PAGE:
Constitutional Court judgment – PRASA v Mashongwa


26 November 2015 – This morning the Constitutional Court of South Africa handed down Mashongwa v Passenger Rail Authority of South Africa [2015] ZACC 36 (full judgment, media summary), in which Mr Mashongwa was suing PRASA in delict for the loss he sustained when he was attacked by a group of assailants and thrown out of the open doors of a moving train. He argued that PRASA, the public authority in charge of the trains, owed him a legal duty to take reasonable steps to ensure his safety, by either having security guards on the trains or at least ensuring the doors were closed. The Supreme Court of Appeal (‘SCA’) had rejected Mr Mashongwa’s claim on the basis that having sufficient guards on each train to have prevented the attack would ask too much of the rail authorities, with its limited resources; and that closing the doors would have made no difference since they are deliberately designed to be easily opened in case of an emergency.

Listen to the hand-down of the judgment:

As we expected, the Constitutional Court (per Mogoeng CJ) has unanimously upheld Mr Mashongwa’s appeal and recognised his claim against PRASA, citing Metrorail and the norm of state accountability. The Court said it was not in a position to assess the reasonableness of PRASA’s decision not to have guards on the trains, but overcame that difficulty by saying the failure to close the doors was sufficient by itself to establish negligence. And, contrary to the SCA judgment, it was ‘highly unlikely’ that, if the doors were closed, the attackers would have managed to force Mr Mashongwa out of them as quickly as they did – and the delay would’ve allowed the train to reach the next station in relative safety. (Mogoeng CJ does not mention the SCA’s factual finding that there was a mechanism to open the doors in emergencies.) Causation was therefore established.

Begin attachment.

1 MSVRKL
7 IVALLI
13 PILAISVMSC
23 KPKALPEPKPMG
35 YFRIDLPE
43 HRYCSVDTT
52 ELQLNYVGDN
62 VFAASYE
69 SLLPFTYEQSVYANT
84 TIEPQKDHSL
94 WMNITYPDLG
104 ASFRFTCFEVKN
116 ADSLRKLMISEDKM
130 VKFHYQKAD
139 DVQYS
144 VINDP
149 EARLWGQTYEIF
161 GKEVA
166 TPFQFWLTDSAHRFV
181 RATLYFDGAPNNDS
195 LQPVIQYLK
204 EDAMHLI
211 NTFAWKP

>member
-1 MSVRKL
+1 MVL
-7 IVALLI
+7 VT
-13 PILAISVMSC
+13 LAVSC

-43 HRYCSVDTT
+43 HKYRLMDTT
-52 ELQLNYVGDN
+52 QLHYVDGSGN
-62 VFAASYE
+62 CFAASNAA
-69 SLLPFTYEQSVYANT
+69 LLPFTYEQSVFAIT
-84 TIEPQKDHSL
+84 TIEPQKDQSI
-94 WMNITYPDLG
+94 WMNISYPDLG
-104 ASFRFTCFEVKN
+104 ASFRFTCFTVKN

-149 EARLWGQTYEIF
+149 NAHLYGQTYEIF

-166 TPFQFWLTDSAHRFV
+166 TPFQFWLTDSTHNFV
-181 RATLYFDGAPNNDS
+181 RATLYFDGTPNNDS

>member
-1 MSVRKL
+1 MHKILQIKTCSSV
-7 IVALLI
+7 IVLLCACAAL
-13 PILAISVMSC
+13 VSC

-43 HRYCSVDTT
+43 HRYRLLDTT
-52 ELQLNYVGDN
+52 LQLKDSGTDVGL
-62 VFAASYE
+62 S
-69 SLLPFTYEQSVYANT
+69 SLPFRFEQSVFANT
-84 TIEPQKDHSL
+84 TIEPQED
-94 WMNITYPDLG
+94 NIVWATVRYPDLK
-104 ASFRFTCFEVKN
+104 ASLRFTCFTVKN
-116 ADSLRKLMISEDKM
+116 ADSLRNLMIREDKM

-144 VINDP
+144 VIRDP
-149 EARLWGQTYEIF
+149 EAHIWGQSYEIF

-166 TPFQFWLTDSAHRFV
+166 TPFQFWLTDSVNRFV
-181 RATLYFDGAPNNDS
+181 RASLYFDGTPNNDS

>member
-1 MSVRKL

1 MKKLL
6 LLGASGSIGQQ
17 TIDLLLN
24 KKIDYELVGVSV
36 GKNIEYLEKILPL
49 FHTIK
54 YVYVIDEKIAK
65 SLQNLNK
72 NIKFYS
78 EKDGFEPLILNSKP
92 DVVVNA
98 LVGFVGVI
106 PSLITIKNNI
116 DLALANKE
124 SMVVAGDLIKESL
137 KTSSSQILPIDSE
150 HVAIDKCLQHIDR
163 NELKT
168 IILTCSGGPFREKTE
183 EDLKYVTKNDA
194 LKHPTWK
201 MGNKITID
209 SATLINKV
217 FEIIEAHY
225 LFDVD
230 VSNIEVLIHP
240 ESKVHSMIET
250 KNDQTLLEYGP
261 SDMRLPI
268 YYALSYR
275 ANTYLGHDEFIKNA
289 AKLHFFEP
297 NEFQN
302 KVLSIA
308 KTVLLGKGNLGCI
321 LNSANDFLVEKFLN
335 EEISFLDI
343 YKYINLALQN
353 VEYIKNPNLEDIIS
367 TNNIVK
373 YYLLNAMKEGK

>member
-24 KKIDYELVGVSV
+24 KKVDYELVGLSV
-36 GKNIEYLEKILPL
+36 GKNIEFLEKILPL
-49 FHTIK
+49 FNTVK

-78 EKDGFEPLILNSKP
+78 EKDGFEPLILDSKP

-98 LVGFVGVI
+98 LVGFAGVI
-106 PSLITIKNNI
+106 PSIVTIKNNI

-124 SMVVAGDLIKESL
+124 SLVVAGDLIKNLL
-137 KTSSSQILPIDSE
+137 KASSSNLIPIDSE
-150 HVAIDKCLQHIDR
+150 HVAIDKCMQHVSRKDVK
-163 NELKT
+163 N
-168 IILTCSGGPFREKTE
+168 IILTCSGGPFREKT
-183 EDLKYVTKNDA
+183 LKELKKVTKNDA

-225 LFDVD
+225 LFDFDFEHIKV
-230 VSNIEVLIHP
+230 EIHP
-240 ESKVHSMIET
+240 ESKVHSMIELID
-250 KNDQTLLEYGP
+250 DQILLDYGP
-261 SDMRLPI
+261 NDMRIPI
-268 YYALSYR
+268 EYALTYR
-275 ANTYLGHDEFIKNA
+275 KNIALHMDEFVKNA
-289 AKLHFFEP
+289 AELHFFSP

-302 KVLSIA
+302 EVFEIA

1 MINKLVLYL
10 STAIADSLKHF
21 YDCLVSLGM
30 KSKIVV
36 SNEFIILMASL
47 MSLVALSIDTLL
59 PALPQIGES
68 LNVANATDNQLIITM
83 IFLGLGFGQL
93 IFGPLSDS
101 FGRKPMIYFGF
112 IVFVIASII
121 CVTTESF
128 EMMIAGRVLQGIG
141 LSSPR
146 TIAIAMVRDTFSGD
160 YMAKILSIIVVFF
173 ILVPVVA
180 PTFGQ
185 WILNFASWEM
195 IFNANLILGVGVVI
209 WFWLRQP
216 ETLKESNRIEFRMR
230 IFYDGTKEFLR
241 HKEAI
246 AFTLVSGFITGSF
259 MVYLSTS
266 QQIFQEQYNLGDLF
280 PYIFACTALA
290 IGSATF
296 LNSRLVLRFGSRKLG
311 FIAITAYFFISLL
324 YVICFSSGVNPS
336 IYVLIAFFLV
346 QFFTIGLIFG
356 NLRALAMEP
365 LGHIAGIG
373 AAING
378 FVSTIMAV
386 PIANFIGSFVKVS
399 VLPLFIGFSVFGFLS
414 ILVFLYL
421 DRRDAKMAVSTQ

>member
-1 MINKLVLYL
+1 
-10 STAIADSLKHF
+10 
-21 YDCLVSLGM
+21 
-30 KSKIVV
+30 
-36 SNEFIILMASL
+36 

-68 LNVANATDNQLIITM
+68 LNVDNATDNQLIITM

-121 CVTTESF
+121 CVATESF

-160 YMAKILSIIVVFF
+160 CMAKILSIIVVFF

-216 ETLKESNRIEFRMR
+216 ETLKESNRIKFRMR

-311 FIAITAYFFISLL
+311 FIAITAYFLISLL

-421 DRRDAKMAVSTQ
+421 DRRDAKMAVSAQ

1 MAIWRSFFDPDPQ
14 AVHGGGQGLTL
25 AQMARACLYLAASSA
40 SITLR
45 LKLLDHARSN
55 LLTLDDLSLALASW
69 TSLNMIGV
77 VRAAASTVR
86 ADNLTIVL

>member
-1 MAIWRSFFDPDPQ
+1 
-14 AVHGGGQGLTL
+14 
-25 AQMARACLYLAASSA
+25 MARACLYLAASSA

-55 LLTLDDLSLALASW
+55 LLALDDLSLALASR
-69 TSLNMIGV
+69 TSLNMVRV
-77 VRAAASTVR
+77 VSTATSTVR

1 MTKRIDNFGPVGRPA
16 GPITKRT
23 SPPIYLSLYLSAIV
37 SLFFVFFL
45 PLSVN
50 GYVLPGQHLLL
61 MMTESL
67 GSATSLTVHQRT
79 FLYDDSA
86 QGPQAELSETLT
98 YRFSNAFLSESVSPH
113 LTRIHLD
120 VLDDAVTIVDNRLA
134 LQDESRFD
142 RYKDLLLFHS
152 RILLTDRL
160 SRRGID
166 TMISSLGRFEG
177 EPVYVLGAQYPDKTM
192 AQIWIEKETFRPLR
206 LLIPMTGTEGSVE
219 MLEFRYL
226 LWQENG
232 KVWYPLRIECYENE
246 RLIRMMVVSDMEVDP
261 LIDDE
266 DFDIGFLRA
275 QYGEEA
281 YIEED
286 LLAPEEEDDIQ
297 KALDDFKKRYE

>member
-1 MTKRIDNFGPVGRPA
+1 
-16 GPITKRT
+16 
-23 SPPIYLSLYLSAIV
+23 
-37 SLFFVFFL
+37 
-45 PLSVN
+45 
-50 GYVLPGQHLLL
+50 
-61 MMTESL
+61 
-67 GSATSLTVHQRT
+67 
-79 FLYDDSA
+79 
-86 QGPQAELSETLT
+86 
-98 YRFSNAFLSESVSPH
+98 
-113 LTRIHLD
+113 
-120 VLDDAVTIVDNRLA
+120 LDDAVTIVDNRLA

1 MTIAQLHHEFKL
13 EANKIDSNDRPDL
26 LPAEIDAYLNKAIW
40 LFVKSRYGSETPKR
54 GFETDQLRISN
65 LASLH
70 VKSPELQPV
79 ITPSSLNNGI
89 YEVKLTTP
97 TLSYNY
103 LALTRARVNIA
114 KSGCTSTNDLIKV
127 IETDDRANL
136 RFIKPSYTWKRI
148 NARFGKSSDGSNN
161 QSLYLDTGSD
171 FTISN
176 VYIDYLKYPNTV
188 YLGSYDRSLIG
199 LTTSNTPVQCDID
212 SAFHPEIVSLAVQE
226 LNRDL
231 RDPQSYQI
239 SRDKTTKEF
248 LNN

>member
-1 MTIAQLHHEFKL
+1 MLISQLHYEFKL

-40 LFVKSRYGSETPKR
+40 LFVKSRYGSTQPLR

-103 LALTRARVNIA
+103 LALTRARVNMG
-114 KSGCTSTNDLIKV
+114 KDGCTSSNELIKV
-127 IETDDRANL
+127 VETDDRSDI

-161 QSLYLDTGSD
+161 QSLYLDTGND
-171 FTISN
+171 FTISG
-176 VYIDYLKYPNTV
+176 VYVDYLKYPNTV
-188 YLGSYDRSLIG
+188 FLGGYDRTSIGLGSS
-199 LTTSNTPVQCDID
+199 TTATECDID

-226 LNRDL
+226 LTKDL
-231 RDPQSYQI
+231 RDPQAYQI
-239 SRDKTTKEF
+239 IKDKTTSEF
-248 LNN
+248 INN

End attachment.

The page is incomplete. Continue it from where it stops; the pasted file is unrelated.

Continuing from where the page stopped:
The judgment tries to address the Court’s notorious Lee judgment, making a welcome attempt to pare it down. Yet in the end it leaves things slightly unclear. On the one hand, Mogoeng CJ holds that ‘Lee never sought to replace the pre-existing approach to factual causation’, but in the next breath implies that the Lee approach is different to the pre-existing one: ‘where the traditional but-for test [i.e. the pre-existing approach to factual causation] is adequate to establish a causal link it may not be necessary, as in the present case, to resort to the Lee test’.

So it remains unclear what the Lee test is and how one determines whether to apply it. Otherwise, the judgment is learned and carefully reasoned and impressively weds legal doctrine to a just result.